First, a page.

We don't know all the reasons why God allows things like Coronavirus to happen. We know that there is evil at work in the world, just as there is good at work. And God allows evil to exist. We don't have a perfect understanding of why that is the case. But one of the reasons why is that God is patient, wanting as many people to come to saving faith in Him before He returns to once and for all triumph over evil (2 Peter 3:9). While we will never know all of the reasons WHY God allows things like this to happen, we can fall back on the truths that He is in control and that He is good. His rule is good. His sovereignty over us and the world is good.

Third, God is constantly at work to bring about good.

We know Romans 8:28: "And we know that for those who love God all things work together for good, for those who are called according to his purpose." While this verse is often misapplied, the truth is an important one for our students: that no matter what the circumstances, God is working through evil to bring about good. It's in His nature. It's what He does. This is how Joseph, who was left for dead by his brothers, could look at them in forgiveness and say, "As for you, you meant evil against me, but God meant it for good."

When students find themselves overwhelmed and anxious, fearful about the world around them, they can take heart, knowing that God is at work! They may not see it, but they can believe in it. But the cool thing is, once students know this truth, they can begin to LOOK for where God is at work. More importantly, our students can ask the question, "How can God work THROUGH me to bring about good in this time of trial"?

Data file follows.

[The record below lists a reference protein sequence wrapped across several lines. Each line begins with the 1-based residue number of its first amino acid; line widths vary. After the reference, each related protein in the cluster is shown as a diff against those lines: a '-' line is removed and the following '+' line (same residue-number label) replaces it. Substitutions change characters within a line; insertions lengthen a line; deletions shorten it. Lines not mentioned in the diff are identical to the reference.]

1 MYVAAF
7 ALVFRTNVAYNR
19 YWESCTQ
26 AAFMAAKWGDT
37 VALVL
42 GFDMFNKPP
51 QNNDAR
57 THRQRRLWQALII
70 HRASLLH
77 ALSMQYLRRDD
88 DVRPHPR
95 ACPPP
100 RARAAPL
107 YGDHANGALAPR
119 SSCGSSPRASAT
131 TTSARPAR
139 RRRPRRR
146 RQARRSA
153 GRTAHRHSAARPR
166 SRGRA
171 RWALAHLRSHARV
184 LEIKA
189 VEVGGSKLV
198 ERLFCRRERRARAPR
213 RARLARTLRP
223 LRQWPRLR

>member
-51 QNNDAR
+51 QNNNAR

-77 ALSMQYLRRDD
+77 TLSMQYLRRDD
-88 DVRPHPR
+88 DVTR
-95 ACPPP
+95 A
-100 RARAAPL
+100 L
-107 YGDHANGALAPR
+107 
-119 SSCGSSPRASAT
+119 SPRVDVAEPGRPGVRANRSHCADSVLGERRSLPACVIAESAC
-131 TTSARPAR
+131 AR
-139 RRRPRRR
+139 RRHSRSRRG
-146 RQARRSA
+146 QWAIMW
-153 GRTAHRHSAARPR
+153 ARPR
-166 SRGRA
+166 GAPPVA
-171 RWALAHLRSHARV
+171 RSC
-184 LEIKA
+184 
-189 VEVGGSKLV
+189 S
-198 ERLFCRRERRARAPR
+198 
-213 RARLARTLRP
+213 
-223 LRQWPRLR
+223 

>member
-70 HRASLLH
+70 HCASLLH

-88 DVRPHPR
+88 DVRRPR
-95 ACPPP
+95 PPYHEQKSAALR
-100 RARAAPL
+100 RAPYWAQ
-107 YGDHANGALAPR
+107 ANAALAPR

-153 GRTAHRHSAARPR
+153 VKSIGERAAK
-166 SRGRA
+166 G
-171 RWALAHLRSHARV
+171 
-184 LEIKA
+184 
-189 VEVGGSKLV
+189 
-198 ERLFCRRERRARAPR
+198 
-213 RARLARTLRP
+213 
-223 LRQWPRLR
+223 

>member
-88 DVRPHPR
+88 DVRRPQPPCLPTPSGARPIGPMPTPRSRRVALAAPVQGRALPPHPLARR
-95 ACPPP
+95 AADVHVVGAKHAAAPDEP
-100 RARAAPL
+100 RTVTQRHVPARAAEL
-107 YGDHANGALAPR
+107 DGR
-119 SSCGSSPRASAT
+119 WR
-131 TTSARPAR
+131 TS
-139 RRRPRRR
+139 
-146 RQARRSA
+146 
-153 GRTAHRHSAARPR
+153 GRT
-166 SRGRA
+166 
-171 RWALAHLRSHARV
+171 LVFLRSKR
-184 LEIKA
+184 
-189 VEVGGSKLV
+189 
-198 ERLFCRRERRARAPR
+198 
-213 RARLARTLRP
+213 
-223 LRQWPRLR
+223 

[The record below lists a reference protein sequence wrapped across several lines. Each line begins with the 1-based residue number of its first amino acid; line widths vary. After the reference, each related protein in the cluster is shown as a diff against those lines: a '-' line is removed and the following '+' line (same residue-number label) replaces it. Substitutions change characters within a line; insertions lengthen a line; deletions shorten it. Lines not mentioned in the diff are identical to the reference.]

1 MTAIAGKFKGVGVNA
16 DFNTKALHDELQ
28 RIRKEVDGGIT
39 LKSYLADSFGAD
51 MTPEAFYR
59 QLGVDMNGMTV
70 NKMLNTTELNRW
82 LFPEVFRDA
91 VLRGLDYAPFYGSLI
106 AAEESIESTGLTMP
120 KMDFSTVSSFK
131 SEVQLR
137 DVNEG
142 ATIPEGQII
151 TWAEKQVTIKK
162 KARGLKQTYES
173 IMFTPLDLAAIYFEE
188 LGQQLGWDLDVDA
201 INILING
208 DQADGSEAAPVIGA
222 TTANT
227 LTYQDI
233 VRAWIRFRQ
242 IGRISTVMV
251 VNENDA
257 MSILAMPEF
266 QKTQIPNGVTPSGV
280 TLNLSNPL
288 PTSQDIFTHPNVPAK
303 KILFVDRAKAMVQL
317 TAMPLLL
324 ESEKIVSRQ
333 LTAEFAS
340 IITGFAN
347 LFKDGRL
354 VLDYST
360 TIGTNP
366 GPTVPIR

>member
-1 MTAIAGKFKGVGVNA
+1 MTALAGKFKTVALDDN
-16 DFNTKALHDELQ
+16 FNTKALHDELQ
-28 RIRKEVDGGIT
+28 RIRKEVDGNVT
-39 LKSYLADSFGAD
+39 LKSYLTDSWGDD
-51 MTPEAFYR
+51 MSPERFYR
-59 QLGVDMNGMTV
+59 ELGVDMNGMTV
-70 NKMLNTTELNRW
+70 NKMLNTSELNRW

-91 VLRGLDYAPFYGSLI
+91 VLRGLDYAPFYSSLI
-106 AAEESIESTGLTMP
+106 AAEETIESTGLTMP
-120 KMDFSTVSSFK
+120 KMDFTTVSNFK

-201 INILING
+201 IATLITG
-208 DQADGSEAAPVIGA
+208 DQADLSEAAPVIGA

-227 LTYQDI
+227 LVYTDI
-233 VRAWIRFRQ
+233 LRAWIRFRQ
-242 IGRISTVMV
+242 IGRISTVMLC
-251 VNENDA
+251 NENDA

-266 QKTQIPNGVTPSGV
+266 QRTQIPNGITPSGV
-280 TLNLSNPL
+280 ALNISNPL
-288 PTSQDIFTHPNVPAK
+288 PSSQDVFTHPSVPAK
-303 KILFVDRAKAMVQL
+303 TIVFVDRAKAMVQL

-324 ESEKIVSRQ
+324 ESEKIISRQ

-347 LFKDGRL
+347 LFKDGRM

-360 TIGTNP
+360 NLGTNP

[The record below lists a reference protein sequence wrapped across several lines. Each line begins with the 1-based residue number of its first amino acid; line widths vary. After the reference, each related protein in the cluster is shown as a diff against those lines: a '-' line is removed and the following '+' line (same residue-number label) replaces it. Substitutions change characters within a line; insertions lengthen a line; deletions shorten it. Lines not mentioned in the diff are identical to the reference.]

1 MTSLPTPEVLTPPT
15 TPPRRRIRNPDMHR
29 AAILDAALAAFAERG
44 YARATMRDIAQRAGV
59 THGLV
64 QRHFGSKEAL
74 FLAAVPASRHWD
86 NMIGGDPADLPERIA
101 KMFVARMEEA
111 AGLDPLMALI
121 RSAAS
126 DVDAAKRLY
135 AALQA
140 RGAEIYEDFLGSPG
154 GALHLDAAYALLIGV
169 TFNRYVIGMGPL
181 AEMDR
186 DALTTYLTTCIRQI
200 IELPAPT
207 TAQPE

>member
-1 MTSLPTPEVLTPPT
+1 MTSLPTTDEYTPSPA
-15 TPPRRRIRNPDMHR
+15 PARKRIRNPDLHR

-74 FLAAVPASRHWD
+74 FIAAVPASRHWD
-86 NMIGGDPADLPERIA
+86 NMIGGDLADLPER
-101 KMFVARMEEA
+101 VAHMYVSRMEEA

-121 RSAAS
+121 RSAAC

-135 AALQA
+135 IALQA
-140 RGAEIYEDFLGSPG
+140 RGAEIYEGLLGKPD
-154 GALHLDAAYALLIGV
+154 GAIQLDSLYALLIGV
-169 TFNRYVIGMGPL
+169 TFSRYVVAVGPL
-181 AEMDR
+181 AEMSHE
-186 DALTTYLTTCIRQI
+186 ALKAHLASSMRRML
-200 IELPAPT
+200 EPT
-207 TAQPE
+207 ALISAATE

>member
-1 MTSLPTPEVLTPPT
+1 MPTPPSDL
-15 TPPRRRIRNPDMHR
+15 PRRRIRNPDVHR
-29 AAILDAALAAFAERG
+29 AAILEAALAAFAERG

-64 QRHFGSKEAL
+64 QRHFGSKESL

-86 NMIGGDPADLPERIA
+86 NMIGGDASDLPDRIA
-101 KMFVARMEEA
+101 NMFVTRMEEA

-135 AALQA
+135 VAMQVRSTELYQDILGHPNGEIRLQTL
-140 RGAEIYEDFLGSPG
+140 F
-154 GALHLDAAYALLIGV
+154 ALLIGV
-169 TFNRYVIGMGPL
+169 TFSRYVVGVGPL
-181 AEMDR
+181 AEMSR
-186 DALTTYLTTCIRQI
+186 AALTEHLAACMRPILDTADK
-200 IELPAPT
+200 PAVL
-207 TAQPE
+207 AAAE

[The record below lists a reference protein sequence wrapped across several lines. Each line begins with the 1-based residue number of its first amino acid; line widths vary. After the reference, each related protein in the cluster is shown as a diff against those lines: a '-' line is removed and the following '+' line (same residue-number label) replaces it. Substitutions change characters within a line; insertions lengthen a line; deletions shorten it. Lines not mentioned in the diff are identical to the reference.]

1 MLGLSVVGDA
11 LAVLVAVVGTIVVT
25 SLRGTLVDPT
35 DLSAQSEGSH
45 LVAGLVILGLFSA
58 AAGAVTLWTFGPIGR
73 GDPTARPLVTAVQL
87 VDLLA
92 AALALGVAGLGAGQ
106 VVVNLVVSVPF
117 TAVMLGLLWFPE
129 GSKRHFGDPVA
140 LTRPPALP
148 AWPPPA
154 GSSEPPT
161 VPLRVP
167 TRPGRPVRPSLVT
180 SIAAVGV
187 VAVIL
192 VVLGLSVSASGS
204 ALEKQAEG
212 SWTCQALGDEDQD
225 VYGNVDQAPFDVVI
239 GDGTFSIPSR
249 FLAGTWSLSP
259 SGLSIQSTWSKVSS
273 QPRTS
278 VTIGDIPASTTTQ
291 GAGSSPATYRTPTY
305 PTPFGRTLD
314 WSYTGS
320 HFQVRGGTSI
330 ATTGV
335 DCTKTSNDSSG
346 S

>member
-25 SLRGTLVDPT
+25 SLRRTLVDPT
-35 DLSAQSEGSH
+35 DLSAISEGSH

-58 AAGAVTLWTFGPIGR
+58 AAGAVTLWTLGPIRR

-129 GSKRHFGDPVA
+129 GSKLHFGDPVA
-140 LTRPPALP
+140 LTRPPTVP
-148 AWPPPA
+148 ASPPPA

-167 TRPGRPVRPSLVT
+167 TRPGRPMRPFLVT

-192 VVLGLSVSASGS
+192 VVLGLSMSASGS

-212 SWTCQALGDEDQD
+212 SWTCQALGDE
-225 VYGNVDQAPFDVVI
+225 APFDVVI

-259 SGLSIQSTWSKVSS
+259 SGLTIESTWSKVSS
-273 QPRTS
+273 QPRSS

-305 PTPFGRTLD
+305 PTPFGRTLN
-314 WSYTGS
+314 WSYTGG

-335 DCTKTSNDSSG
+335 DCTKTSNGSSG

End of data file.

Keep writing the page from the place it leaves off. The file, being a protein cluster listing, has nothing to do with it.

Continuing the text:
Fourth, God has seen us through this crisis. Already.

This is a super-deep, kind of wild concept that your students will love. Because God is eternal, and because He is omniscient (all-knowing), God has already seen us through this crisis. This is where if you were texting this, you'd insert the "mind blown" emoji. Lol. Our lives are on a linear timeline. We have a beginning (our birth) and an ending (our death). (Though, how beautiful it is that if you've entered into a saving faith relationship with Jesus, your death begins a new, eternal life with Christ!) We can only see what lies directly in front of us. Our stories only move along one chapter at a time. But not God.

You see, God isn't in our timeline. He's above it. He's outside of it. His existence isn't linear like ours. He doesn't have a beginning and an end. He has always been. And the Bible teaches us that He knows the story of humankind even up to the ending (that's what makes Revelations so cool). When we take all of this mind-blowing truth together, it leads us to understand that God knew Coronavirus was coming, knows how it will go, and has already seen us through the other side of it! How AMAZING is that?

When students are fearful, this truth in itself can comfort them. God goes before us. He has already gone before us through the end of this season of uncertainty.

Fifth, during this chaos, Jesus holds all things together.

When things get rough, and our students want to get down, or worried, or scared, there is a powerful truth they can cling to: Jesus holds all things together. Jesus is the force that binds the world together during chaos. He keeps things from spiraling out of control.

In his beautiful picture of Jesus in Colossians 1:15–17, Paul says this: "[15] He is the image of the invisible God, the firstborn of all creation. [16] For by him all things were created, in heaven and on earth, visible and invisible, whether thrones or dominions or rulers or authorities—all things were created through him and for him. [17] And he is before all things, and in him all things hold together." In Jesus, ALL THINGS HOLD TOGETHER! This truth drives out fear. It gives assurance. It gives confidence. It reminds us that no matter how bad it gets, it can never get so bad that it will fall apart because Jesus is at the center of it all holding it all together.

Our students need reassuring in times like this. But honestly, maybe we do too. Let these truths help lead you and your students to a place of peace and trust in the Lord.